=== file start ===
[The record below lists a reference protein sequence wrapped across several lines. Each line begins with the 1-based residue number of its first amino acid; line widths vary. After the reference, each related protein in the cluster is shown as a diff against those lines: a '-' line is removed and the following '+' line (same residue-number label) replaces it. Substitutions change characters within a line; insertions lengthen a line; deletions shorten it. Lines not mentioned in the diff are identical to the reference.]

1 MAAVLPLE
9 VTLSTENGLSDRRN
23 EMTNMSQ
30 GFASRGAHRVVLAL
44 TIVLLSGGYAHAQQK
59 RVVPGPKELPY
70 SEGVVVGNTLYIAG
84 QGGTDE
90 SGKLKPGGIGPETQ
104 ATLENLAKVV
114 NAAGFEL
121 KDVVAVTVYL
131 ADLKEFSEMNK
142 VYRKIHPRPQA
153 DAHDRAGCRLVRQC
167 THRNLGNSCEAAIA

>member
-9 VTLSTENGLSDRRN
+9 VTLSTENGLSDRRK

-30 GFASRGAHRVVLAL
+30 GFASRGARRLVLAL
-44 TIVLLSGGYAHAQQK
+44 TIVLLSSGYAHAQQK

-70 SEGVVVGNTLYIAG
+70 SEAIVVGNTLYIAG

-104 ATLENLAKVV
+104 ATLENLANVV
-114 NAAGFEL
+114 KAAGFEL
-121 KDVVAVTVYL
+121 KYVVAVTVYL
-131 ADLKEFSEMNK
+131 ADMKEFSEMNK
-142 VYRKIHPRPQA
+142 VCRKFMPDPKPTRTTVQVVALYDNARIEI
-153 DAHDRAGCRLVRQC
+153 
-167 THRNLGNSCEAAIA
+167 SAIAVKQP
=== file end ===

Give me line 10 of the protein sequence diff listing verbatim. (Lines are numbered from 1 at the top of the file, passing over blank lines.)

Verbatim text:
90 SGKLKPGGIGPETQ